Ikenson, Ben

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Ikenson, Ben


Home—Washington, DC. Agent—Terry Rossignol, Attwater Prairie Chicken NWR, P.O. Box 519, Eagle Lake, TX 77434.


Writer for the U.S. Fish and Wildlife Service.


Patents: Ingenious Inventions: How They Work and How They Came to Be, Black Dog & Leventhal Publishers (New York, NY), 2004.

The Daredevil's Manual, Blake Publishing (London, England), 2004.

Contributor of articles to periodicals, including Americas, Earth Island Journal, Texas Parks and Wildlife, North American Sportsman, New Mexico, and American Indian Report.


Ben Ikenson is a freelance author as well as a writer for the U.S. Fish and Wildlife Service. His articles on conservation have appeared in periodicals of all kinds, from small regional publications to periodicals that have an international distribution. His first published book was Patents: Ingenious Inventions: How They Work and How They Came to Be. In this volume, intended for an audience of high school students and adults, Ikenson provides information on approximately one hundred inventions—some of them famous, others not. Most of the inventions covered in this book originated in the United States, during the years between the late eighteenth century up until the present day.

Each invention discussed is the subject of a two-page profile. Included is basic factual information, such as the name of the invention, its patent number, date of the patent, and the name of the inventor or corporation holding the patent. The invention's development after the initial patent, its importance in our world, and an explanation of how it functions are also provided. Any information on the patent application that is informative about the invention's purpose is excerpted, and original drawings from the records of the U.S. Patent Office are reproduced. Inventions of all sorts are included in the book, including those from the fields of agriculture, information technology, medicine, and aeronautics. Inventions discussed range from cat-box litter to the light bulb, from the Pez candy dispenser to television. Reviewing the book for School Library Journal, Lynn Nutwell noted that the book was informative enough to be a good resource for beginning a report on an invention, while also delivering "suficient humor and human-interest commentary in the anecdotal sidebars to sustain pleasure reading."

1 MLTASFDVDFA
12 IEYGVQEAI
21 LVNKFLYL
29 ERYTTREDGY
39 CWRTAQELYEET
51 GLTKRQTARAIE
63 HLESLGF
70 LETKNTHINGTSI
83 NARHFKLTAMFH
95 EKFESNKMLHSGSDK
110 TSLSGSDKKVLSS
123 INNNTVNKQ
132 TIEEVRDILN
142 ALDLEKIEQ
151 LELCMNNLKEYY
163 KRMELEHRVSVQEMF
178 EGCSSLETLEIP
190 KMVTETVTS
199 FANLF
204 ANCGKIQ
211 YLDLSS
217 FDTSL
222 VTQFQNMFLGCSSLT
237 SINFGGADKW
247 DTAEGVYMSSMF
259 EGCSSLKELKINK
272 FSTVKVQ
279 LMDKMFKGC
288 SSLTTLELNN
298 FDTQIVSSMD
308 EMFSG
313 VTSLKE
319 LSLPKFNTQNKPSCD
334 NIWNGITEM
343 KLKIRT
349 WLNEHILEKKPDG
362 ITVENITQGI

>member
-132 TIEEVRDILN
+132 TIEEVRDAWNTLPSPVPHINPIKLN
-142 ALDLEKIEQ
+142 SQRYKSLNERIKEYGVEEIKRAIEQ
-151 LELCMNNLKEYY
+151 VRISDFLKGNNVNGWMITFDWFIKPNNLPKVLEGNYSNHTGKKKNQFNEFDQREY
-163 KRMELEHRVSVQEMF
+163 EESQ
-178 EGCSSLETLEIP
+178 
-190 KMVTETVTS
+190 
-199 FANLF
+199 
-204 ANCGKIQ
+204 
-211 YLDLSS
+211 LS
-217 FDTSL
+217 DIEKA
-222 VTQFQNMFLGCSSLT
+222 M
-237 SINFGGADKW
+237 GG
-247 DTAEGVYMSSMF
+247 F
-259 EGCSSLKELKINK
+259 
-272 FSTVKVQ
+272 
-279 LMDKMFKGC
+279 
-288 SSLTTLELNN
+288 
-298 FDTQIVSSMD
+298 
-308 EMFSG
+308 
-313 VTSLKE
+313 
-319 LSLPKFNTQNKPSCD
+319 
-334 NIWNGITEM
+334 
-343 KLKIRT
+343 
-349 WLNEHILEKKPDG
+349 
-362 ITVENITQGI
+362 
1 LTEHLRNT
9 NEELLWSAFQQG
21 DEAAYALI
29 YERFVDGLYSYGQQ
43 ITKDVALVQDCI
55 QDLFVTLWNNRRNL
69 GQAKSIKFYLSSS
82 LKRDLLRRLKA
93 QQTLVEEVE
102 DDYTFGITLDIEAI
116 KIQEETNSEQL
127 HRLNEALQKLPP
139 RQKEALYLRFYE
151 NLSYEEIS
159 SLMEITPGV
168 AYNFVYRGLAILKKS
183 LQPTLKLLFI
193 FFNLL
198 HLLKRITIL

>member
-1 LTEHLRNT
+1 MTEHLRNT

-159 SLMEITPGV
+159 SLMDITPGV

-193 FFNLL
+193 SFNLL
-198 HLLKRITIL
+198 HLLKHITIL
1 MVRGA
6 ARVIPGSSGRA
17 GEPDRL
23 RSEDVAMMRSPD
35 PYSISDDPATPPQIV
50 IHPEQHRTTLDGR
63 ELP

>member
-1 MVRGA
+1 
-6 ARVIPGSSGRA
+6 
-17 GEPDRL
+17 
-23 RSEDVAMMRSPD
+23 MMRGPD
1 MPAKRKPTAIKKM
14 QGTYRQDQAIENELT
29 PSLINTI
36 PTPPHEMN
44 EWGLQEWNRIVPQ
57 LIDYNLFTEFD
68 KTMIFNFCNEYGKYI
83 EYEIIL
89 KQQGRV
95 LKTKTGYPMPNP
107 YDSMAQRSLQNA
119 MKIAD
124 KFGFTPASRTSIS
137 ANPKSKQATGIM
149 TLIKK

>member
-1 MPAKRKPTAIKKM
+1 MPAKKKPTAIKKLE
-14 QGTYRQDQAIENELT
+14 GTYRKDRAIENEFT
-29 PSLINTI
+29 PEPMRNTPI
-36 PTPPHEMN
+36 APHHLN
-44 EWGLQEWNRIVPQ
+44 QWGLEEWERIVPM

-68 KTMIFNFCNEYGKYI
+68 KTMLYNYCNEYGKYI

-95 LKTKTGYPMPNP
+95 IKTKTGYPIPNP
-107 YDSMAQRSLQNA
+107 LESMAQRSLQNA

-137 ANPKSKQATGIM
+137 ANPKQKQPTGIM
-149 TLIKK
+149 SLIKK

In addition to its content, Ikenson's book is also notable for its cover. As David Schneider remarked in his American Scientist review, the book appears to have "plastic packing material clinging to it." The cover is actually "an homage," according to Schneider, to one of the inventions in the book—Bubble Wrap. Schneider praises the way the author gives credit to quirky inventions that have had wide impact, such as Post-It notes. He also praised the author's entertaining style, noting: "One can't help but chuckle over many of the facts that Ikenson unearths." Schneider advised that readers looking for in-depth technical information would not find what they wanted in this book, but praised it as being "charming" and "a pleasure to explore."



American Scientist, March 1, 2006, David Schneider, review of Patents: Ingenious Inventions: How They Work and How They Came to Be, p. 187.

Choice: Current Reviews for Academic Libraries, November, 2004, C.S. McCoy, review of Patents, p. 514.

School Library Journal, August, 2004, Lynn Nutwell, review of Patents, p. 147.

Science Books & Films, May 1, 2005, Sylvia McGrath, review of Patents, p. 116; November 1, 2005, review of Patents, p. 243.

SciTech Book News, September, 2004, review of Patents, p. 134.